Harnessing Neuro-plasticity for Probability Management
It is a specific circuit that has to be re-programmed to start the change process. When sensorial data comes to the emotional brain, it is first evaluated by the hippocampus. Based on memory stored there, a decision is made to route the information to the thinking brain so that logic and reason can be applied to managing uncertainty and risk (desired outcome). This is called the high road. It takes more time for this circuit route to come to conclusions that can be acted on, but this is where probability management (and not life and death decisions) occurs.
But if the hippocampus decides that the matter is too threatening to sit around waiting for a reasoned response, a decision is make (literally in the blink of a moment) and the sensorial information is routed to the amygdala, where fight/flight responses govern emotional and behavioral responses toward the environment (the way you react to the anticipation of trades going against you or the reality of a trade going against you). Here the amygdala hijacks the thinking brain and the trading mind is toast.
The needed key skill here is to regulate the emotional sensitivity so that the hippocampus doesn’t overreact and hijack the rational mind from being part of decision making. Using diaphragmatic breathing and muscle relaxation to interrupt the genesis pattern of an emotion is a highly effective method for emotional state management. Because emotions are biological, they also have a signature that includes breathing style and muscular tension. These aspects of the emotion are necessary for the emotion to grow to the point of overwhelming the rational mind. When the emotion is confronted by a change in breathing style and muscle tension, the emotions of fear and anger cannot maintain themselves. You are literally cutting off their fuel.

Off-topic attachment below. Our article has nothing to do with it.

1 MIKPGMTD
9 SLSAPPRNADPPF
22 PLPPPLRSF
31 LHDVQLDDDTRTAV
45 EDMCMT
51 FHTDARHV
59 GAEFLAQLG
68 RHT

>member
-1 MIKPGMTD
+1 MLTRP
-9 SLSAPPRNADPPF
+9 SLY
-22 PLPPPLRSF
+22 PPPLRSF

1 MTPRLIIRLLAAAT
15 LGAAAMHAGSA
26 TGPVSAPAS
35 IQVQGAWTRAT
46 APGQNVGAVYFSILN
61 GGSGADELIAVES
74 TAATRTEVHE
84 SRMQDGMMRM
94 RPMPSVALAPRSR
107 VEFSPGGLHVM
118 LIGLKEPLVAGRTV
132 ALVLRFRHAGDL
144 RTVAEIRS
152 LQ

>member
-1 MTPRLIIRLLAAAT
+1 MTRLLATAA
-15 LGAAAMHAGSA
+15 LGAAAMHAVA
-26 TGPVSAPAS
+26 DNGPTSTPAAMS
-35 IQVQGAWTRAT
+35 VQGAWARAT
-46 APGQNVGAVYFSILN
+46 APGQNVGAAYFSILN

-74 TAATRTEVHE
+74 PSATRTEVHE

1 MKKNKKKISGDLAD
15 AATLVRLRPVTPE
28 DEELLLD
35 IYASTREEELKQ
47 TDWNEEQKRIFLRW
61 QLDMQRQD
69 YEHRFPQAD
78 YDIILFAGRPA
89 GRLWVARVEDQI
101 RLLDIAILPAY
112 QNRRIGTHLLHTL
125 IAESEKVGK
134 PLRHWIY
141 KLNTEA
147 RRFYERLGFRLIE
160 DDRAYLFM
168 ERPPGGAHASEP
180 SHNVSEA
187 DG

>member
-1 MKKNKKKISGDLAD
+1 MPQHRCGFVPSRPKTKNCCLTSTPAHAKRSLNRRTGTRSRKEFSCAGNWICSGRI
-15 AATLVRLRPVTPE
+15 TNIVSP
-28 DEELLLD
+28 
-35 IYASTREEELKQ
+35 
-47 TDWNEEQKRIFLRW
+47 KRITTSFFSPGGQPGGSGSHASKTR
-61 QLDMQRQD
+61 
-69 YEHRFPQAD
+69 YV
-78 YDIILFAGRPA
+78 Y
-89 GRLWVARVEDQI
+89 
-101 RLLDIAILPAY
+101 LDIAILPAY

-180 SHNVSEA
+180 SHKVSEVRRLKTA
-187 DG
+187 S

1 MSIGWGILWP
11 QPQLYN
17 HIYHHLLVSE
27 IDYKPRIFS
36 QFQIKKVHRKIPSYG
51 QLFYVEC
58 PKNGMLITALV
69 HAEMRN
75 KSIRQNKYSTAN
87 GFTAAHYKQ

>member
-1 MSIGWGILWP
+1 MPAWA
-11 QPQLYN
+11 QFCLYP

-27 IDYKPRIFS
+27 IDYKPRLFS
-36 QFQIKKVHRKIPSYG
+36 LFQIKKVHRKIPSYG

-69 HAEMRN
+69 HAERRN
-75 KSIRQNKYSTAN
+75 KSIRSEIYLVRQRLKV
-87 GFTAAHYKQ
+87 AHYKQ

Once you have competence in managing the physiology of the emotion, the belief system behind the emotion can be examined through applied mindfulness. Ultimately this is about a learned belief that leads you to fear uncertainty or to embrace uncertainty. This is the work of trader psychology. Talking about trader psychology may stir intellectual debate, but the real work of trader psychology is about re-working the beliefs you are projecting onto the markets about your capacity to manage uncertainty (with your trading account as the arbiter). Simply being knowledgeable is never enough. What really matters is the hard, but satisfying, work of examining the beliefs that drive your performances in trading. Biologically, you inherited beliefs that you must be in control (either by sheer will – a winning attitude, or not losing by being perfect) that are impossible to maintain with the feedback loop of your trading account. Psychologically, you learned about being a winner as part of your self-image – where performance and being became fused together.
Again, holding up the self-image of needing to prove yourself a winner in the face of taking losses as part of the business of trading is an impossible task. Your notion of winning and being a winner are the fundamental beliefs that have to be adapted for success in trading. When this happens, you are freed from the instinctual survival drive in the short term and the need to prove yourself as a winner. You have no control over whether you will win or lose – but you have enormous influence over the beliefs that drive the performance of your trading process. This is the new “Winning Nature” that bridges the gap between controlling outcome (which is impossible) and controlling your process (which you can do repeatedly). This leads to the calm, patient mind needed for successful trading.